Meet our partner Olink
Olink’s time is now!
Uppsala company a major player in precision medicine.
Precision medicine is said to be changing the nature of diagnosing and treating disease. One very well-known player expanding within this ‘hot’ area is Uppsala BIO’s partner Olink Proteomics.
Olink Proteomics intends to become a major player in the discovery, development and implementation of protein biomarkers as critical tools of precision medicine. The company is growing rapidly, partly geographically through new customer segments and partly through new product launches. And everything is happening fast and right now! The fact that the company hosted a successful international symposium this summer is further proof that Olink has established itself as an important driving force in precision medicine.
“A dream to be involved”
Some may still associate Olink with a small start-up venture, but in fact, the company now has a very stable customer base. Turnover has doubled several years running and the business has shown black figures since 2017. Currently, Olink Proteomics has 87 employees. In the expansive phase that now exists, it expects to employ an additional 20–25 people over the next two years.
Andrea Ballagi, VP Sales & Marketing at Olink Proteomics.
“It’s a dream being involved in this growth trip,” says Andrea Ballagi, VP Sales & Marketing at Olink Proteomics. “Very few people get to experience such a success story.”
Based on Ulf Landegren’s research
Based on the pioneering research of Professor Ulf Landegren and his group at Uppsala University, Olink was founded in 2004. The company has a successful history of developing molecular technologies with a broad IP portfolio.
Many of these have been commercialised via out-licensing to industry-leading partners such as Affymetrix and Life Technologies, as well as through spin-out companies Q-linea and Halo Genomics (now part of Agilent). Olink sold its successful Duolink product line for in situ detection of proteins to Sigma-Aldrich in 2015.
Following a company reorganisation in April 2016, Olink Proteomics now focuses entirely on developing and expanding its platform of high-multiplex immunoassay panels for protein biomarker discovery, development and implementation into clinical use, while Olink Bioscience is responsible for the development and commercialisation of the remaining extensive, expanding and diverse Olink IP portfolio.
Well established in high-multiplex immunoassays
Olink Proteomics is headquartered in Uppsala, with a regional office and service laboratory for the US organisation in Watertown, MA. Today, the company is well established in its niche of high-multiplex immunoassays, where growth is driven by a transition from ‘technology-driven genomics’ to new possibilities for better understanding the processes driving health and disease.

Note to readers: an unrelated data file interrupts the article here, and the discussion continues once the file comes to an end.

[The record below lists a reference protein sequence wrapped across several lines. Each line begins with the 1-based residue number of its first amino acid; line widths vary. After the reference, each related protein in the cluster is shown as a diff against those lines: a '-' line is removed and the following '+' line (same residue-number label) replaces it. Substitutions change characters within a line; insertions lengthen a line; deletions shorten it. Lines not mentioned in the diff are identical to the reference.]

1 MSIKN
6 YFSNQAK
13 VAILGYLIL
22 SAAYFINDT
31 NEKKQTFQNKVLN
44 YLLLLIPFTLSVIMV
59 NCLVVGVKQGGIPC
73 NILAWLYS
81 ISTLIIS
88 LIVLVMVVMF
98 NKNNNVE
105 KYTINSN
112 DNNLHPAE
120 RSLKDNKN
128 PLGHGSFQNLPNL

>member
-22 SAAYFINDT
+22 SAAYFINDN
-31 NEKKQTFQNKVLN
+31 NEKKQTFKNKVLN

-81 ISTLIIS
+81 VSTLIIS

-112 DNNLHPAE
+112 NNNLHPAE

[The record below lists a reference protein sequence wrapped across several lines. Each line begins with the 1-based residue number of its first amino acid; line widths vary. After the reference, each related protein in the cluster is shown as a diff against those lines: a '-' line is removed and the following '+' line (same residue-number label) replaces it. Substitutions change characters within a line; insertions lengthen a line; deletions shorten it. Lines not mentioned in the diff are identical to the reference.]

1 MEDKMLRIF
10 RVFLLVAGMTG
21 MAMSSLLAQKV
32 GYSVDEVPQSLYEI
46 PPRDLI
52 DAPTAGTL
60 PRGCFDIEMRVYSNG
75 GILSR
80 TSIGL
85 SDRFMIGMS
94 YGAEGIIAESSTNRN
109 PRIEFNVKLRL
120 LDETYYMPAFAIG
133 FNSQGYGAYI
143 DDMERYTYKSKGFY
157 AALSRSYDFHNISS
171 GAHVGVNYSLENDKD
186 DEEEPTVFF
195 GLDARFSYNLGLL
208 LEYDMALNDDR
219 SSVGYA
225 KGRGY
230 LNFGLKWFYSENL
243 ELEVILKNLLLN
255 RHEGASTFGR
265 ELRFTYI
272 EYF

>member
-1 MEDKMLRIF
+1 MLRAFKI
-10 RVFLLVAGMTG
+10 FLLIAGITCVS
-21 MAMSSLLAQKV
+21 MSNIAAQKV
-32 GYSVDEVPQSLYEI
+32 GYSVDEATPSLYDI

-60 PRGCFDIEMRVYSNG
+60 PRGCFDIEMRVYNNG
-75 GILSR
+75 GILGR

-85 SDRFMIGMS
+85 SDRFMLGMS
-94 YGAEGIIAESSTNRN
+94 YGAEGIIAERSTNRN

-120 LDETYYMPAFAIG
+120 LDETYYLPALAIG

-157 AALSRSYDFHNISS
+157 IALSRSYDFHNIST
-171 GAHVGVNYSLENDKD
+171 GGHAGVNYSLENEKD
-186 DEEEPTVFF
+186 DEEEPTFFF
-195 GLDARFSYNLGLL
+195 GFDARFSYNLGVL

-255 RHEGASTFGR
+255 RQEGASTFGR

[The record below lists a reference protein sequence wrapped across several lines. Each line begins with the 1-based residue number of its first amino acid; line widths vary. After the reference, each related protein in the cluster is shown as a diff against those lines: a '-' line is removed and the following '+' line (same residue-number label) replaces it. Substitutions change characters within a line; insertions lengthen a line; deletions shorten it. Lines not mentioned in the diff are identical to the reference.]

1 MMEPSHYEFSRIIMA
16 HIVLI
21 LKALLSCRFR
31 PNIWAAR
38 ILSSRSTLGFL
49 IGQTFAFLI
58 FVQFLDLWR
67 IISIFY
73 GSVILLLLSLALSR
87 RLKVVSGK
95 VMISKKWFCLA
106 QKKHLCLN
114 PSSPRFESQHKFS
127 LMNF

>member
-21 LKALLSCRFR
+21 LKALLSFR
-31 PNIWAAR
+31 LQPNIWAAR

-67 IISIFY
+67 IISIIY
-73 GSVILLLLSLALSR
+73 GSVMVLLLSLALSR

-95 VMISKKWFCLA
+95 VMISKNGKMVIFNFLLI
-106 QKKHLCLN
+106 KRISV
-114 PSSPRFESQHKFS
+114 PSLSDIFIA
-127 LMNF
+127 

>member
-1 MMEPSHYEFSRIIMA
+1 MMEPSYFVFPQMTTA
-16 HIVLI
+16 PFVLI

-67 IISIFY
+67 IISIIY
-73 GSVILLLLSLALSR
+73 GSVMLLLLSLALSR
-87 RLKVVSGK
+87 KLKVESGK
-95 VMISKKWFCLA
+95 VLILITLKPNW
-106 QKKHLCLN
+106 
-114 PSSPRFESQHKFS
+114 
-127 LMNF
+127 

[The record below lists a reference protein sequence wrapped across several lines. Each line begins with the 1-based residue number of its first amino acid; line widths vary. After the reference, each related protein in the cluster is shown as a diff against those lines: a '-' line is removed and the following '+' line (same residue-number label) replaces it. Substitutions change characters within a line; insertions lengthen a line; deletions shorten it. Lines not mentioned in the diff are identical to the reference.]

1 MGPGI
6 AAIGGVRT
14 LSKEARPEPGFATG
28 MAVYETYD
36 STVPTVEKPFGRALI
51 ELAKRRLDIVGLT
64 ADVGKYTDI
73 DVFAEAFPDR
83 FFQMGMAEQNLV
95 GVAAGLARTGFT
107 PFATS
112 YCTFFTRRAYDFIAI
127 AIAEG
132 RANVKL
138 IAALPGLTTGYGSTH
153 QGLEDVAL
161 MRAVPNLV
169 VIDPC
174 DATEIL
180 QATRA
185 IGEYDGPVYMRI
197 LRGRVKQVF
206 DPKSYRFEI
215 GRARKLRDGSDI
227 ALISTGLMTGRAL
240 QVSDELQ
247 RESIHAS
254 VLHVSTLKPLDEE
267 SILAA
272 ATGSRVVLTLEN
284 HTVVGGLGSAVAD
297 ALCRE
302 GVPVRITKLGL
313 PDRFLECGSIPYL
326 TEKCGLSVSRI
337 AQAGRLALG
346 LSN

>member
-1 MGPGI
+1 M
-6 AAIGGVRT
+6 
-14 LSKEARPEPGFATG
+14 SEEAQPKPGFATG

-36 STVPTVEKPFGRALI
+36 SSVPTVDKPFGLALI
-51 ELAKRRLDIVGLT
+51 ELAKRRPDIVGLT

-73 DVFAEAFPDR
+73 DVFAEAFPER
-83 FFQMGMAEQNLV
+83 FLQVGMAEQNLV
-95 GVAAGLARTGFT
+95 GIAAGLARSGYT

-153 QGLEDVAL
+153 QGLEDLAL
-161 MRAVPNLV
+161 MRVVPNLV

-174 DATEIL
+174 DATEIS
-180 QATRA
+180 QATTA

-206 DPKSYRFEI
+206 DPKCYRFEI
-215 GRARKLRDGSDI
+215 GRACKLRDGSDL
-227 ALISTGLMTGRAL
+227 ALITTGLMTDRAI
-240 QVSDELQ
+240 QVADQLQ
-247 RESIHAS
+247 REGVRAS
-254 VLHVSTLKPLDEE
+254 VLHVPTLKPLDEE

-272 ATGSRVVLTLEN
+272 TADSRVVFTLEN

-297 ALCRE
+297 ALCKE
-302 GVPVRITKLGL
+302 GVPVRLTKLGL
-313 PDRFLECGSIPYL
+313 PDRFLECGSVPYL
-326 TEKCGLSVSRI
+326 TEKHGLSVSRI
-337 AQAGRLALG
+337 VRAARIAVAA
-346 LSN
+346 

Olink Proteomics has panels in a wide range of clinical areas that help researchers and pharmaceutical companies worldwide to find more effective biomarkers for prediction, prognosis, stratification of patients, etc.
By not only reliably analysing the genome, but a large part of the proteome as well, it is hoped that the drug development process will become more efficient and much more specific, thus enabling future precision medications to emerge sooner.
Symposium with world-leading names
Clear evidence that Olink has now established itself as one of the leading players in precision medicine is that the company organised, together with Professor Mathias Uhlen, the ‘Precision Proteomics to Drive Personalized Medicine’ international symposium this summer at the Nobel Forum in Stockholm.
Professor Mathias Uhlén
“Thanks to Olink Proteomics’ strong brand recognition in this field, plus the well-known achievements of Swedish life science, we were able to attract world-leading names to attend and participate in the symposium. We are very proud indeed,” says Andrea Ballagi.
The event provided a forum featuring presentations from leading researchers in the field where academia and industry could exchange views and forge collaborations, interactions that are essential for the future of global healthcare.
It focused on how protein biomarker-based strategies can influence and drive the development of a more stratified approach to healthcare and help realise the potential of precision medicine.
Annual event in the future
“The Stockholm symposium created a huge interest in the community and although attendance was strictly invitation only, we soon had a waiting list. This demonstrates the need for such an international event,” says Andrea Ballagi. “The impact of protein biomarkers on the future of global healthcare is immense. To build a major network for future collaborations and further enhance Precision Proteomics, we plan to make the symposium an annual event in the future.”
How Precision medicine relates to Personalized medicine
According to the US Precision Medicine Initiative, the aim of Precision medicine is to allow doctors and researchers to predict more accurately which treatment and prevention strategies for a particular disease will work best in which groups of people.
When the term Personalized medicine was first introduced, it tended to be presented as allowing doctors to treat every single person based on his/hers genetic individualities.
The US National Research Council has emphasized that Precision medicine does not literally mean the creation of drugs or medical devices that are unique to one specific patient. However, since the term Precision medicine can be extended to also cover creating unique medical products for particular individuals, it overlaps with Personalized medicine and the two are often used interchangeably.
Helena Ströberg, M.Sc., Business Development. “I am passionate about creating opportunities so that players in the life science industry become more successful, thus contributing to growth in our region as well as in Sweden.”